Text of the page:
Washington, D.C. – American Institutes for Research (AIR) experts played a major role in producing Indicators of School Crime and Safety 2013, which was released today by the National Center for Education Statistics (NCES) and the Bureau of Justice Statistics (BJS). The annual report presents the most current data on crime and safety at schools and on college campuses from the perspectives of students, teachers, principals and postsecondary institutions.
This year’s report includes a newly added section on criminal incidents at postsecondary institutions. Additional topics covered include student and teacher victimization; bullying and cyber-bullying; drugs and alcohol use; gun access; school security measures; security staff presence; and student perceptions of personal safety at school. Where available, data on crimes that occur outside of school grounds are offered as a point of comparison.
This year’s report shows that:
- In 2012, students ages 12–18 were victims of about 1,365,000 nonfatal victimizations at school, including 615,600 thefts and 749,200 violent victimizations. The victimization rate for these students decreased from 181 victimizations per 1,000 students in 1992 to 52 victimizations per 1,000 students in 2012.
- During the 2011–12 school year, a higher percentage of public than private school teachers reported being threatened with injury (10 versus 3 percent) or being physically attacked (6 versus 3 percent) by a student from their school.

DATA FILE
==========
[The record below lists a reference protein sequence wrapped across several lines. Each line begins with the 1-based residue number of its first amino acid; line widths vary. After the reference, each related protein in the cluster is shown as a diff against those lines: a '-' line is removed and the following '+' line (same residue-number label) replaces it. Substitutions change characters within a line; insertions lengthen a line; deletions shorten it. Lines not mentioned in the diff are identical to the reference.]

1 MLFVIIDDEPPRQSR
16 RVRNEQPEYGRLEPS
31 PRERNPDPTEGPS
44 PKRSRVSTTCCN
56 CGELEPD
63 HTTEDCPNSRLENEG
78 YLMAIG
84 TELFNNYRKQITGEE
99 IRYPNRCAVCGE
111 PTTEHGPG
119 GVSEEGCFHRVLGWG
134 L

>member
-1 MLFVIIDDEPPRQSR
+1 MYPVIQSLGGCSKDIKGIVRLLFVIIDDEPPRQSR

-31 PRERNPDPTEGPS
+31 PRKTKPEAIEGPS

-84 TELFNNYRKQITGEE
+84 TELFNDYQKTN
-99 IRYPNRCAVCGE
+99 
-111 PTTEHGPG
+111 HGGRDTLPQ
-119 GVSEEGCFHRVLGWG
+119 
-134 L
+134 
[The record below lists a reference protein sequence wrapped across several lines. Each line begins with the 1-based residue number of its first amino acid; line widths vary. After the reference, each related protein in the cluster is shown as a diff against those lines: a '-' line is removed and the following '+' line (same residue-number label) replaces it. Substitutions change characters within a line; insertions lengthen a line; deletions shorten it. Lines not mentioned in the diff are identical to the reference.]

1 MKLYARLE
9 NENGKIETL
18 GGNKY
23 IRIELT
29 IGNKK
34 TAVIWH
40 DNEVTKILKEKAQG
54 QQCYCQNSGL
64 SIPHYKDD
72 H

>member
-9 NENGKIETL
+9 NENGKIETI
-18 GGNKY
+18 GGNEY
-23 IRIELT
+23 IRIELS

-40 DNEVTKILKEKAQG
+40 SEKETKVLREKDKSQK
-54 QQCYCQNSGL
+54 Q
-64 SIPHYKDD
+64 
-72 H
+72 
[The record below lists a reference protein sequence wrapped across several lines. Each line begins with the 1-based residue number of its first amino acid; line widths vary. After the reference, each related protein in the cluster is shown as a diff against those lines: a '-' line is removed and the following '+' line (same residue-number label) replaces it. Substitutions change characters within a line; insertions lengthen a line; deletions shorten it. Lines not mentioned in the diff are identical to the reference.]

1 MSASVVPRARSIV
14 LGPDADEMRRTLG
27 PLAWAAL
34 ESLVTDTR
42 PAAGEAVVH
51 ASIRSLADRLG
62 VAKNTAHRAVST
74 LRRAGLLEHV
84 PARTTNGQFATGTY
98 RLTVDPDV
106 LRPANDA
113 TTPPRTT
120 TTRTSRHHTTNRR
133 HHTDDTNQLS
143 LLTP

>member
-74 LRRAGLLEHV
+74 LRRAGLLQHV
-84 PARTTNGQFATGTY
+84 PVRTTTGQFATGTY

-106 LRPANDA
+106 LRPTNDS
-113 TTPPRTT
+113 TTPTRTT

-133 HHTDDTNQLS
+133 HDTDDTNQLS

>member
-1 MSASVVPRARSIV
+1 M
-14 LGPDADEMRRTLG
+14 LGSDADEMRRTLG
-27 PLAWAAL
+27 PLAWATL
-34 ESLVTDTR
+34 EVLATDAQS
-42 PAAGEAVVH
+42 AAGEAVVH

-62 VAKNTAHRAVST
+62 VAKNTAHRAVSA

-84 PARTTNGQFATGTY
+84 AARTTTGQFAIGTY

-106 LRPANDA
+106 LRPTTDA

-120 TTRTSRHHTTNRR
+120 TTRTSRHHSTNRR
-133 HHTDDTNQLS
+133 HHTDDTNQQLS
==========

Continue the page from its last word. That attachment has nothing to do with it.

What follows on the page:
- During the 2011–12 school year, 88 percent of public schools reported that they controlled access to school buildings by locking or monitoring doors during school hours, and 64 percent reported that they used security cameras to monitor the school.
- In 2011, there were 30,400 criminal incidents at public and private two-year and four-year postsecondary institutions that were reported to police and security agencies, representing a 5 percent decrease from 2010 (31,900) and a 27 percent decrease from 2001 (41,600).
- The number of reported forcible sex crimes on college campuses increased by 52 percent, from 2,200 in 2001 to 3,300 in 2011.
- The number of disciplinary referrals for drug law violations reported by public and private two-year and four-year postsecondary institutions increased from 20.5 per 10,000 students in 2001 to 33.8 per 10,000 students in 2011. Also, the number of referrals for liquor law violations per 10,000 students was higher in 2011 (128.1) than in 2001 (111.3).
AIR experts were involved in all aspects of the publication, including statistical analysis, writing of key findings, report design, and quality control review. AIR has co-written the Indicators of School Crime and Safety reports since 1999.
The full report is available online at http://nces.ed.gov/programs/crimeindicators/crimeindicators2013/.
Established in 1946, with headquarters in Washington, D.C., the American Institutes for Research (AIR) is a nonpartisan, not-for-profit organization that conducts behavioral and social science research and delivers technical assistance both domestically and internationally in the areas of health, education, and workforce productivity. For more information, visit www.air.org.